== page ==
DV8 Physical Theater was formed in 1986 by dancer and choreographer, Lloyd Newson. Over the past twenty-five years, DV8 has produced 16 internationally successful dance pieces and 4 award-winning films for television.
From the start Newson’s work has been controversial. In 1990, the Sunday Mirror denounced DV8’s television production, Dead Dreams of Monochrome Men, a piece inspired by the career of the serial killer Dennis Nilsen, as a “Gay Sex Orgy on TV”. Such “rabid headlines” gave the program an unexpected boost. It also revealed Newson’s considerable intelligence at work behind DV8’s provocative performances. As he explained in an interview with Article 19
One of the things about DV8’s work is it is about subject matter, for a lot of people who go and see dance it is not about anything and DV8 is about something. I think the other thing that is important is the notion of humour and pathos, of tragedy, of multiple emotions and responses to my work –I’ve been so tired over the years of watching so much dance on one level, it may be very pretty, but it just goes on and on, it’s pretty nice, pretty much the same and pretty dull really, a lot of it.
So my big concern is to try and present images through movement and to talk about the whole range of social and psychological situations.
In 2004, DV8 made The Cost of Living, for Channel 4 television. Based on a longer performance piece, The Cost of LIving was devised by Newson and the dancers, who range from “extremely able-bodied to a man with no legs,” David Toole whose incredible performance challenges our perceptions about ability and adds to the film’s “critique of society’s obsession with image.” As Newson explained in 2004:
The Cost of Living is very much about those people who don’t fulfill the market value, in the sense of playing on the words the cost of living in terms of the financial issue and looking at what happens through experience as you live do you lose your naiveté? As you live do you lose a lot? Or does experience assist you?
What I’m interested in [with] this piece is: do you become cynical and bitter as the cost of living, or do you not? So we’ve got lots of different characters; those who play the more embittered ones, we have the notion of Stepford [Wives] the idea that it’s important for all of us to join the club, whether it be dressing well, being attractive, being successful, and if we can’t be really successful financially or in terms of fame or celebrity, at least we can be normal.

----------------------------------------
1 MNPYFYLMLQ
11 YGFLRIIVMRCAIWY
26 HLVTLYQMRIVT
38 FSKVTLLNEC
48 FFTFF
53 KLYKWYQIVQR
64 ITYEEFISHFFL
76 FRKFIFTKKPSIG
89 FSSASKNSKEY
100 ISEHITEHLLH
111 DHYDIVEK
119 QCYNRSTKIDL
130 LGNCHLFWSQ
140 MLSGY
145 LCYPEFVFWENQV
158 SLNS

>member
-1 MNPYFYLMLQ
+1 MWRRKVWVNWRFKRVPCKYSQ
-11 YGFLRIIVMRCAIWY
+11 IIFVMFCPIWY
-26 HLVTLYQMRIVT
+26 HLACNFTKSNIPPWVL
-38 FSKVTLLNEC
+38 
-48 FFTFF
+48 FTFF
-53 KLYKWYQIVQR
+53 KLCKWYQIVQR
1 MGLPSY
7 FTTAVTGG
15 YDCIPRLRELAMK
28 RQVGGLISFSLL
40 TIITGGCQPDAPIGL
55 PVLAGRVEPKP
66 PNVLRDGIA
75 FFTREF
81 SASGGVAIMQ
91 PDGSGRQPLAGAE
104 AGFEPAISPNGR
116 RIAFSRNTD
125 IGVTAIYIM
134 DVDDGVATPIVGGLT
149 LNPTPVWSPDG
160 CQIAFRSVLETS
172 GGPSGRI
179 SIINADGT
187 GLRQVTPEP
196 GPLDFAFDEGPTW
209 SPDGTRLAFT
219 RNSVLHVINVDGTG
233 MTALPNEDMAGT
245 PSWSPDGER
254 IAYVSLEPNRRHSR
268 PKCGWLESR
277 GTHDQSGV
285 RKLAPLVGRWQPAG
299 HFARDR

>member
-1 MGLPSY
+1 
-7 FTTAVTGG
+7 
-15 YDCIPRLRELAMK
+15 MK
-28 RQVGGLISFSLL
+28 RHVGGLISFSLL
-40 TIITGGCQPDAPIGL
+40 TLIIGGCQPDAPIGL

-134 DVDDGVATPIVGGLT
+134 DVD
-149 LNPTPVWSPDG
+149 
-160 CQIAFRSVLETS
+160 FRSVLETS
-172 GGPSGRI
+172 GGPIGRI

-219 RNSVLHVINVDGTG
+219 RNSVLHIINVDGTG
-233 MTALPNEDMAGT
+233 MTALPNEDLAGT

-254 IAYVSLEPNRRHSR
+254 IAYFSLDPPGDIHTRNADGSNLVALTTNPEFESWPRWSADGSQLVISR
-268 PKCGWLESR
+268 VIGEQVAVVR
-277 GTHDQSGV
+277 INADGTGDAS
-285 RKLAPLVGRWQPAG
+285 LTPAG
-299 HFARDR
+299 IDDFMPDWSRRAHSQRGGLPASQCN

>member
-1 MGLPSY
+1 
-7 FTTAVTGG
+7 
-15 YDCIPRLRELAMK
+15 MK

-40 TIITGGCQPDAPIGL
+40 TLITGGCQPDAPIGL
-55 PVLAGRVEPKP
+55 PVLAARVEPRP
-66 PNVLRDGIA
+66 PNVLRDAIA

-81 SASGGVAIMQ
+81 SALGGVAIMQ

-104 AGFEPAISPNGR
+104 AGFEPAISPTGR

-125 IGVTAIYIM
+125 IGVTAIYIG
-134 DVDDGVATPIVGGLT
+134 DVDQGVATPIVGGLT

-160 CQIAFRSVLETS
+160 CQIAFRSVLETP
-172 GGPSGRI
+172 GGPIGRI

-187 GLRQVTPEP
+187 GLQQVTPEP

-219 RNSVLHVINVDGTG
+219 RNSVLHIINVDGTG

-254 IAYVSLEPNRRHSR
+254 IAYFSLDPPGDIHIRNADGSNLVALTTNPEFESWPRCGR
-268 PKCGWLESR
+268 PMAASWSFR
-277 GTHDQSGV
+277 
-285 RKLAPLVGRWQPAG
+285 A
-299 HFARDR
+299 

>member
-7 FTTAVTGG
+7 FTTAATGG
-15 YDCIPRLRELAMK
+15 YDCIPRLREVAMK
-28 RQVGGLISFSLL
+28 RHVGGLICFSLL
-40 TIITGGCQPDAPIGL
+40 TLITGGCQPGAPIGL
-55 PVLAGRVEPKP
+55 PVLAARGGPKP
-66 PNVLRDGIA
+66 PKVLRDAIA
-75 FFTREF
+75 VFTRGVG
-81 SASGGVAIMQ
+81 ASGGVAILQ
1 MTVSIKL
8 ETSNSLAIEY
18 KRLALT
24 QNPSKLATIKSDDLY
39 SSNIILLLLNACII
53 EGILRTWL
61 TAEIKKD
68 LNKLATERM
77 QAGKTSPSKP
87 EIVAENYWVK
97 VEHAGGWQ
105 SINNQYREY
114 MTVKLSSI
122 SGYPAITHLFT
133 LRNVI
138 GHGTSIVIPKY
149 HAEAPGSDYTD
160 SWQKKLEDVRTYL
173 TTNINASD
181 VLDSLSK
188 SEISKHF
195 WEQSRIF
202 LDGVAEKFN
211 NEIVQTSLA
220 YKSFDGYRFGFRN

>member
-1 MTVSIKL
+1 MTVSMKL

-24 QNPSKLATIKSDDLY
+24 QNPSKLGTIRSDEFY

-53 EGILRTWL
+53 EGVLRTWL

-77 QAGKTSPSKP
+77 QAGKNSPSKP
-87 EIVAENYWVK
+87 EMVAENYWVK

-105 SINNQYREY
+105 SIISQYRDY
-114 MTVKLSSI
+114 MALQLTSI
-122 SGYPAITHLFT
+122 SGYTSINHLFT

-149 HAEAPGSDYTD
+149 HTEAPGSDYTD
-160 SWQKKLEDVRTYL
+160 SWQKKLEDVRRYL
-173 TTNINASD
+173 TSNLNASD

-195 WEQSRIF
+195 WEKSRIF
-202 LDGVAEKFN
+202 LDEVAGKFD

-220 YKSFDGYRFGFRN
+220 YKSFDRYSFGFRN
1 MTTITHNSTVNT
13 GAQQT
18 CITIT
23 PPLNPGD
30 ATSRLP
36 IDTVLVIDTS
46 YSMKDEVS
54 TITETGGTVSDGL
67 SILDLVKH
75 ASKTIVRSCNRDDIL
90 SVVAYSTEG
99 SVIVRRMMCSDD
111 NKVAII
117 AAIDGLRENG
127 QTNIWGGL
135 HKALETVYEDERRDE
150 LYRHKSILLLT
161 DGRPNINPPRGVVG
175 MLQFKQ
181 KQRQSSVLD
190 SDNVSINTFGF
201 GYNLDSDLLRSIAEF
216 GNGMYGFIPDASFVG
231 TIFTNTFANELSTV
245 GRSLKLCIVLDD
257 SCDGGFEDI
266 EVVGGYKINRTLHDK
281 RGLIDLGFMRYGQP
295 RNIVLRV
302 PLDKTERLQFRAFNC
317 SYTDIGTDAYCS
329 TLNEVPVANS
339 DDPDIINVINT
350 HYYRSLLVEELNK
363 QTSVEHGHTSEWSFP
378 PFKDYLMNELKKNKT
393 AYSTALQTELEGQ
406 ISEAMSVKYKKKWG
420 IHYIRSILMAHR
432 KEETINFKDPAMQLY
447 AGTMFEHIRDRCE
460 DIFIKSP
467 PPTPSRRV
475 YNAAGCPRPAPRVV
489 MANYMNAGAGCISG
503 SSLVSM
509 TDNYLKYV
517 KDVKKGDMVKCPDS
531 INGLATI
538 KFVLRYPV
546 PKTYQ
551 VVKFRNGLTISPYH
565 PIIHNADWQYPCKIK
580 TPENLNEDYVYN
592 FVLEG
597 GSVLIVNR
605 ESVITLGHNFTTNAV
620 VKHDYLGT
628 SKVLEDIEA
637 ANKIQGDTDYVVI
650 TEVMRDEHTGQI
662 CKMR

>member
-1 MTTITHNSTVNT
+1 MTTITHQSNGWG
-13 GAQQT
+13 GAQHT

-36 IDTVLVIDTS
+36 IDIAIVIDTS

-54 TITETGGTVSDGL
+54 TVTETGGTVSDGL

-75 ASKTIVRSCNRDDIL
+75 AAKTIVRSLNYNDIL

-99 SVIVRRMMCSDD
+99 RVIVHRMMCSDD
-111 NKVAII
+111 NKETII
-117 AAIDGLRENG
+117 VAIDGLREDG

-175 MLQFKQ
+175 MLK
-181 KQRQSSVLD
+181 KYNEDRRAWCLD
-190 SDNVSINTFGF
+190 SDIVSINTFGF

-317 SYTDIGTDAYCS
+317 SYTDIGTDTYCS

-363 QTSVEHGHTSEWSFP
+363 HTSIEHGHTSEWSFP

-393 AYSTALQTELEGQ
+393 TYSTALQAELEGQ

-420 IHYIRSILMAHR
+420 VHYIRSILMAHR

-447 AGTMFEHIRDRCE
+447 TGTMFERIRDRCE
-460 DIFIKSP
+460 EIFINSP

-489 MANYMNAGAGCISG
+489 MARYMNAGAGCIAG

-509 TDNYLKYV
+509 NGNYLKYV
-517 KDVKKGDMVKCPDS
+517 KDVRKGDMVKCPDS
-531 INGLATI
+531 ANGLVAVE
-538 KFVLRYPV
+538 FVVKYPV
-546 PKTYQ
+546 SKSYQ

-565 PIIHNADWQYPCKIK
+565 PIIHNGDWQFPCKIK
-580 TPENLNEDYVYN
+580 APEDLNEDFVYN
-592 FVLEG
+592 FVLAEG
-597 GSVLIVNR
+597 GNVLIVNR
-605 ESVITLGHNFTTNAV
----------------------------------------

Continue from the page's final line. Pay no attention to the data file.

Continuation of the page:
But what happens to those people who don’t fit into any of those categories?
So there are lots of different parallels – dance is a beautiful parallel. So much of dance is about the youthful, beautiful, slender, able-bodied performers. Dance I think is a great form to talk about these issues. It’s a bit like a beauty contest, in fact we have a beauty contest or a physical contest, so underneath all the smiles and attractive bodies on front covers of magazines we want to know what else is going on; who has had the tucks, who is hiding their faults.
Some people can’t hide them as much as others, we have a disabled performer in the company, we have a very large, fat dancer, and on a very obvious visual level they look very different to us.
So what about those people on a psychological level who may be able to hide their physical imperfections, but [cannot hide] their psychological imperfections and why is it so important that we have this ‘Prozac face’? I used to refer to dance as being the Prozac of the art forms. So that is what the piece is about – it’s about those who aren’t perfect and who can’t pretend, those who don’t fit in because they don’t play the game.
There is also the notion throughout the piece about rules. We have a big LED board that has displays about certain rules. The whole set is made of what appears to be fake grass and the board reads like a sign in a park, or a traffic sign “keep off the grass”, also at times it tells the audience and the performers what to do. Do they obey those rules? They’re some of the ideas we’re playing with really, who sets the rules who follows the rules.
So it’s pretty epic in what it’s dealing with.
The rest of ‘The Cost of Living’ after the jump…